Paralyzing cells could prevent metastasis

BioTechniques News
Aisha Al-Janabi

A mechanism of dynein-powered metastatic locomotion has been identified using soft tissue models, revealing a new clinical target for breast cancer treatment.

New research led by Penn State (PA, USA) has revealed a mechanism of cell locomotion powered by a motor protein called dynein, providing a new clinical target for metastasis. The research initially started as a collaboration between two departments at Penn State, the Department of Chemical Engineering and College of Medicine; however, several other institutions later partnered with Penn State to deliver the promising research.

Metastasis is the principal cause of treatment failure and cancer-related deaths. This new research reveals, for the first time, the mechanics of breast cancer cell invasion of healthy tissues. The novel findings report that the motor protein dynein is crucial to supporting the movement of cancer cells. Erdem Tabdanov, lead co-corresponding author, highlights the importance of this finding, stating that “until now, dynein has never been caught in the business of providing the mechanical force for cancer cell motility, which is their ability to move themselves. Now we can see that if you target dynein, you could effectively stop motility of those cells and, therefore, stop metastatic dissemination.”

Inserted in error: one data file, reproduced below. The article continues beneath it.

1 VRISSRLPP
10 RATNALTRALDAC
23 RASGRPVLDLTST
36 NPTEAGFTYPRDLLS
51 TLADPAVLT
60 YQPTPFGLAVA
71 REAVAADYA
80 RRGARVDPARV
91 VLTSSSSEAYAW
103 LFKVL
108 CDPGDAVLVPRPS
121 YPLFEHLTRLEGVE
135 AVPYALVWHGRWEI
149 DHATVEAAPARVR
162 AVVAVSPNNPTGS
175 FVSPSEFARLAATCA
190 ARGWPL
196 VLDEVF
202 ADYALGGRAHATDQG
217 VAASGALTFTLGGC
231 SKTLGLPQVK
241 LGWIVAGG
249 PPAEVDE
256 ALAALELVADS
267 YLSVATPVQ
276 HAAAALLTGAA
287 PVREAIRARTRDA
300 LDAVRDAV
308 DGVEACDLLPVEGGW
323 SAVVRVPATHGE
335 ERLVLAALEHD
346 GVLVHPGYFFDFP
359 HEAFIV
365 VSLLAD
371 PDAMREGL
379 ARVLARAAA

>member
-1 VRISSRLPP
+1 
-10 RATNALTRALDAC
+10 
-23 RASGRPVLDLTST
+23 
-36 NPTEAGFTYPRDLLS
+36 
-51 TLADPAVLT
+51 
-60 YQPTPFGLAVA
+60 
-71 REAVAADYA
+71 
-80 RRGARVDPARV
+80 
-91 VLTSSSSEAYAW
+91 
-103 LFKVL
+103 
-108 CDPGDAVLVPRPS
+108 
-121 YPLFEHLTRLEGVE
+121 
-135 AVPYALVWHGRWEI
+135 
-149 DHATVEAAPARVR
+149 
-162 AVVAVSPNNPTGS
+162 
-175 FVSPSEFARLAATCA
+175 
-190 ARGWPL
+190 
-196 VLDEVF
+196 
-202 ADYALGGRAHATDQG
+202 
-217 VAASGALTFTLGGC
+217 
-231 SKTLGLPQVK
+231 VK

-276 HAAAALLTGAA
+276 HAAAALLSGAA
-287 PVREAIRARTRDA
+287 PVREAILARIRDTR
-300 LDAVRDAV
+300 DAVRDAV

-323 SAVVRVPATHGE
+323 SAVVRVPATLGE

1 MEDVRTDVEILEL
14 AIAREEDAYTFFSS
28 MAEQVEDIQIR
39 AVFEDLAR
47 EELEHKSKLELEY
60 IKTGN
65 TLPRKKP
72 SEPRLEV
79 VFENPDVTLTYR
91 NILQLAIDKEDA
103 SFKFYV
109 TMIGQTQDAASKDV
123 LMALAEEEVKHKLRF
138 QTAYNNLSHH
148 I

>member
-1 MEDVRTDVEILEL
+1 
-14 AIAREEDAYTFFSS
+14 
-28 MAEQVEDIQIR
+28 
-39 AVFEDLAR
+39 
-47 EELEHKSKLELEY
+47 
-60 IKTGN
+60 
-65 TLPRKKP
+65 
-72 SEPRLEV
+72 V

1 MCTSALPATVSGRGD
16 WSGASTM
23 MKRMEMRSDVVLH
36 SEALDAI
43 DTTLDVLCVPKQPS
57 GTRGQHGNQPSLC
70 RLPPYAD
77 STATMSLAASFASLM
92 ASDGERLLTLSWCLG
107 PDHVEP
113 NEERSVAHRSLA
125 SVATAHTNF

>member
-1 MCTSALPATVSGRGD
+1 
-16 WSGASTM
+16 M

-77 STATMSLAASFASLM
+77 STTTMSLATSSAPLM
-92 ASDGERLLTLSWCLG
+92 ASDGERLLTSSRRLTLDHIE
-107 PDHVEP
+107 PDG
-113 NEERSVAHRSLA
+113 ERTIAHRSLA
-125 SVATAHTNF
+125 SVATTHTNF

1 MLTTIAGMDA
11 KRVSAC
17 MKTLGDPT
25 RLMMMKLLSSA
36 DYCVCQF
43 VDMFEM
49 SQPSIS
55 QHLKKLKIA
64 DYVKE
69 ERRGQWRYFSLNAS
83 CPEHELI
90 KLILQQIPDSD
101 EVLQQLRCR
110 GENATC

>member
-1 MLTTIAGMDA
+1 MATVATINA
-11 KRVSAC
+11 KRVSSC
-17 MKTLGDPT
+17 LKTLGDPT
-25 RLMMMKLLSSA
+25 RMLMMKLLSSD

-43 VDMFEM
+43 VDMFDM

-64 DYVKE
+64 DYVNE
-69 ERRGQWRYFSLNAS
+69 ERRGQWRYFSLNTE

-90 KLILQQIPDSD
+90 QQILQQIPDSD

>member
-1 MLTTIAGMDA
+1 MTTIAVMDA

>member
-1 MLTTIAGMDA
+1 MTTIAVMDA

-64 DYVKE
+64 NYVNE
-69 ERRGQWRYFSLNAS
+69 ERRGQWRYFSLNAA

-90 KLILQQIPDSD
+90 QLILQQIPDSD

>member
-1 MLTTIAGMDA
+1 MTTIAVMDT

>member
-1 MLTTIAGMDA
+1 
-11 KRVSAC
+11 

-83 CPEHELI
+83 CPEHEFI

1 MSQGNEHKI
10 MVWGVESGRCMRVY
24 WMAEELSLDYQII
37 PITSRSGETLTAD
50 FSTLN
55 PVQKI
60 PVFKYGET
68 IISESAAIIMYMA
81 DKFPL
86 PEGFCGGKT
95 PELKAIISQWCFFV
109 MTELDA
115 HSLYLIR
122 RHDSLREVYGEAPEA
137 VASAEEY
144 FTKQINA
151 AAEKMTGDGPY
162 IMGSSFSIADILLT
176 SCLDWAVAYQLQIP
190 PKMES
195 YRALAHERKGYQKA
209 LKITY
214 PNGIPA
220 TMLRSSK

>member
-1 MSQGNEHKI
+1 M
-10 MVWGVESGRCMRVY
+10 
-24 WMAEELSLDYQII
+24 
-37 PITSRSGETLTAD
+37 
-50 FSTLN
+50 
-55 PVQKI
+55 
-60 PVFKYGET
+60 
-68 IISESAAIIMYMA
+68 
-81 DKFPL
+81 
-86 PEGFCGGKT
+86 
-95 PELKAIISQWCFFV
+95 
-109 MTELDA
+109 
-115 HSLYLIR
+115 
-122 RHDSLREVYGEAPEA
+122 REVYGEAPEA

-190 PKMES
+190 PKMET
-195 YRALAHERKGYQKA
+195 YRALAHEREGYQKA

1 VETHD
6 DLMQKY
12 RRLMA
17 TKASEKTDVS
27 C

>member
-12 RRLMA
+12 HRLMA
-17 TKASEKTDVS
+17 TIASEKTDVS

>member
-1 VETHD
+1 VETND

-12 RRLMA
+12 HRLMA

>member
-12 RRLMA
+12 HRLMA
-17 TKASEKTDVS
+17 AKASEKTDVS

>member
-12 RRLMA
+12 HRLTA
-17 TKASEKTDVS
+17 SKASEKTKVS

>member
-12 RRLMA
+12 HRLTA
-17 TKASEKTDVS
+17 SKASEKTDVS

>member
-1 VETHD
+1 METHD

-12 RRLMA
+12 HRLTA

Novel 3D-printed tumor model enables better treatment outcomes

Complex heterogeneous tumors can be better understood with the aid of a new 3D modeling method.

The researchers watched the migrations of cells using live microscopy in two systems that modeled the human body.

The first system was a 2D network of collagen fibers, this system mimicked the extracellular matrix that surrounds tumors and showed that dynein plays a key role in cell movement. 2D surfaces, however, don’t completely capture all the properties of a tumor. So, a 3D model was created consisting of a microscopic hydrogel matrix. The 3D model aimed to mimic the soft tissue of tumors. This model reinforced the results of the 2D model, showing that dynein was “indispensable” in the metastatic dissemination of human breast cancer cells.

This newfound role of dynein in cell locomotion could lead to new approaches to cancer treatment. Amir Sheikhi, who led the team that created the 3D model, explained “instead of killing the cancer cells with radiation or chemotherapy, we are showing how to paralyze them. This is great news because you don’t really have to kill the cells, which is a harsh approach that targets both cancerous and healthy cells. Instead, you just have to stop the cancer cells from moving.”

Cell paralysis could be an effective treatment strategy, preventing the cancer from spreading following the surgical removal of a tumor, although this approach is still a long way from being used in clinics. Sheiki concluded ‘“I think these platforms could one day enable personalized medicine and personalized treatment for cancer and, hopefully, many other diseases.”

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